In the wake of stalled talks in Vienna, Iran may not be sitting idle for the JCPOA signatories to decide its fate. The natural result of the whole process for Iran would be to use its trump card and declare itself a nuclear weapon state. This question was partially answered by the former foreign minister of Iran and head of Strategic Council on Foreign Relations, Kamal Kharrazi, who, in an interview with Al-Jazeera on July 17 last year, disclosed that: “It is no secret that we have the technical capabilities to manufacture a nuclear bomb, but we have no decision to do so.” He further added: “In a few days, we were able to enrich Uranium up to 60 per cent, and we can easily produce 90 per cent enriched Uranium”.
If Kharrazi’s message was intended to give a signal to the US that it could live without the JCPOA, the Israeli attacks on Iranian installations have been a stark reminder that Israel would use all resources to damage Iranian nuclear facilities to deny Iran the opportunity to become a nuclear weapon state. Iran will have to investigate the loopholes that allowed the Israeli drones to enter Iranian space and travel to Isfahan to hit the military targets.
Given the guessing game played by the Western powers in Vienna, Iran has consolidated its position by forging a closer alliance with Russia and China. Even if the IAEA takes Iran’s violation of the JCPOA safeguards commitments, including enrichment of uranium beyond 20 per cent, to the UN Security Council, Russia is most likely to block the move from the US, UK and France. In 2020, Russia and China did not agree to extend the arms embargo on Iran despite efforts by the US and other permanent European members of the UN Security Council.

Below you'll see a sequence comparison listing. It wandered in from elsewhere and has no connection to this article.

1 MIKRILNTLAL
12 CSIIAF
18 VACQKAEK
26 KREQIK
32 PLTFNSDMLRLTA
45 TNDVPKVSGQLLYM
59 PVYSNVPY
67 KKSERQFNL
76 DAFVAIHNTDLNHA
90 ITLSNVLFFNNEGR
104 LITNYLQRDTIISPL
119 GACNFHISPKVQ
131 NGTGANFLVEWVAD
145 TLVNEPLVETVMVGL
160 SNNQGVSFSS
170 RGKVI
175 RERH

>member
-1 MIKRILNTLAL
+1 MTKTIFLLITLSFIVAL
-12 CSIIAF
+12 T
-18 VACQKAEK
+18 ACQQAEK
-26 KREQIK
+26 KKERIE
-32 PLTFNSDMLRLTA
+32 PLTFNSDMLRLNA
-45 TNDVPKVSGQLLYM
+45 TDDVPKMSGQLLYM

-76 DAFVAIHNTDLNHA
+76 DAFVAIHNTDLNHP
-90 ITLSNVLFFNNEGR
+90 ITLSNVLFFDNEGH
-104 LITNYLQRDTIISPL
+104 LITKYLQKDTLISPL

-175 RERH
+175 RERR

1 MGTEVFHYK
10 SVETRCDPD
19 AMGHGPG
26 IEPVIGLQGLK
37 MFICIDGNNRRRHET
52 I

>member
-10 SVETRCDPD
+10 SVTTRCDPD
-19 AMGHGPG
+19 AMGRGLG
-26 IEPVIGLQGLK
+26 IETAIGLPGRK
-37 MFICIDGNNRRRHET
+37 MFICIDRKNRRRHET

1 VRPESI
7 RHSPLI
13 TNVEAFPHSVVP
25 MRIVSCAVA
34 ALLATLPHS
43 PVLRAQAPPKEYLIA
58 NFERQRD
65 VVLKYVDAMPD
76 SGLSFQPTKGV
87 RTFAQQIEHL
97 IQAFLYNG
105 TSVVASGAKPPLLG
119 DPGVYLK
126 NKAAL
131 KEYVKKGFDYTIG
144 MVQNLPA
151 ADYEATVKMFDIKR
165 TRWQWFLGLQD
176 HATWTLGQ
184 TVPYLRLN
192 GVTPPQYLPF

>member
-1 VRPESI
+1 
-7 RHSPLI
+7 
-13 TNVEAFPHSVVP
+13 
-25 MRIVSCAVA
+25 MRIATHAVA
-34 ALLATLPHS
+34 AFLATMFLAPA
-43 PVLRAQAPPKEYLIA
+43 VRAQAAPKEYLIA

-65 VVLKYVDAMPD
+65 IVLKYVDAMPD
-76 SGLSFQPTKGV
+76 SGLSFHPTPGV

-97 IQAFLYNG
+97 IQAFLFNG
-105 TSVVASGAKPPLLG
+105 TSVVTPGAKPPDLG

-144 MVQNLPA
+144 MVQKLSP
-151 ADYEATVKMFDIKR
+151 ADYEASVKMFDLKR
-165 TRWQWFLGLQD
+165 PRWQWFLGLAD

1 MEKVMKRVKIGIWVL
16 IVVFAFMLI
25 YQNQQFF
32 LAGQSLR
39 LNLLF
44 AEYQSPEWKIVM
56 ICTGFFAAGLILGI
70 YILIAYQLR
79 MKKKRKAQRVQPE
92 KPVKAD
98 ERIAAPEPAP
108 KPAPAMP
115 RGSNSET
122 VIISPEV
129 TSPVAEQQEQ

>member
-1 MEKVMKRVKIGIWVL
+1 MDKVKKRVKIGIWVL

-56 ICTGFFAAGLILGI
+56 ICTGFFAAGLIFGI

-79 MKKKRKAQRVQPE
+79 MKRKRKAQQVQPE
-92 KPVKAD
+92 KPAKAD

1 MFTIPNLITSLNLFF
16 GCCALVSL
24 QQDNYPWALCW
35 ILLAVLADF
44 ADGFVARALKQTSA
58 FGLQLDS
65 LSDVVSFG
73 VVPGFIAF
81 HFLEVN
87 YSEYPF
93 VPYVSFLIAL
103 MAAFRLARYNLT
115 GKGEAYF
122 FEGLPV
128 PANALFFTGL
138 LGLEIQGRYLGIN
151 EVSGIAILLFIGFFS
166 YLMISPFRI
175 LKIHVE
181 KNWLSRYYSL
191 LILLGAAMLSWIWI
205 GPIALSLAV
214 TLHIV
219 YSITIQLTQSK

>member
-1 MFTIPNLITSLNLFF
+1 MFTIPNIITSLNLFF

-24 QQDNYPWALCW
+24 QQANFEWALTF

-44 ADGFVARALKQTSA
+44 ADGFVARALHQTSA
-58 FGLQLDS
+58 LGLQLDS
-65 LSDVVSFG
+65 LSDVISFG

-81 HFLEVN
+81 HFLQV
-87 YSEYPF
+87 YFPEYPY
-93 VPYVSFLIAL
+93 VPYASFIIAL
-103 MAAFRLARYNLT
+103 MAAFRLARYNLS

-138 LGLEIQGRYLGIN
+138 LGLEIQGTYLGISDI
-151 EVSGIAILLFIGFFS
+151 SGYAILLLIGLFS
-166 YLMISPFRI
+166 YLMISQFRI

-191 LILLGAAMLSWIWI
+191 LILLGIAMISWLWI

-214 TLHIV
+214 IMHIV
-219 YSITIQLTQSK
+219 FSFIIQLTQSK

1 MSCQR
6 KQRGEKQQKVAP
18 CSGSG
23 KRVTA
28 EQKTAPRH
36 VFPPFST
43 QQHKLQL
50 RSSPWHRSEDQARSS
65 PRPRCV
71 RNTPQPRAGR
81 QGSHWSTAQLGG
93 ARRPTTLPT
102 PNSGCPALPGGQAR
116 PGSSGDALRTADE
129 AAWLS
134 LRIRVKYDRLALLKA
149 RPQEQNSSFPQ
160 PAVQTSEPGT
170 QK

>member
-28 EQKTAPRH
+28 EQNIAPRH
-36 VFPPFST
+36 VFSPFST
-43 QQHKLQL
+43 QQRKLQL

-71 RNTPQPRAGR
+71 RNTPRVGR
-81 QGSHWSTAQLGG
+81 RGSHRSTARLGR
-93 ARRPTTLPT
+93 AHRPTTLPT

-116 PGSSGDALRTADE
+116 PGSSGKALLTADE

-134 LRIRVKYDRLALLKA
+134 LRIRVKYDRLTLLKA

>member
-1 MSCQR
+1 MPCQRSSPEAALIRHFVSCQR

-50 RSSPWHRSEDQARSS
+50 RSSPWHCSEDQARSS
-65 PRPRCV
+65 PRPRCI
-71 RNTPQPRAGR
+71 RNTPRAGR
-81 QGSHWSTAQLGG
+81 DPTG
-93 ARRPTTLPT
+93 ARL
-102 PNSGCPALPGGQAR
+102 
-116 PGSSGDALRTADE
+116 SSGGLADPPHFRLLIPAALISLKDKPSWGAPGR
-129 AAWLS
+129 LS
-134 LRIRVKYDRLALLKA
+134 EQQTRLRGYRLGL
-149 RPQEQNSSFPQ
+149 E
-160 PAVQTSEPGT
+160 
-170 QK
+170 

Whatever plans Western countries may have about the Iranian nuclear programme, it is becoming clear that Iran has been determined to assert its right under the Non-Proliferation Treaty (NPT) to access nuclear technology for peaceful purposes. It is beside the point that the West does not believe the Iranian assurances because of the dual uses of nuclear technology. The West fears that Iran’s intentions may change and switch over to weapon technology after gaining access to nuclear technology. If to go by the Western or Israeli logic, over 30 countries are just a screw-turn away from becoming nuclear weapon states. Not to forget Israel, already a nuclear weapon state under the benign patronage of the US. Therefore, the Western logic cannot stop Iran from becoming a nuclear power.
Note: This article appeared in BOL, dated 12 February 2023.
Disclaimer: The views expressed in the article are of the author and do not necessarily represent Institute’s policy.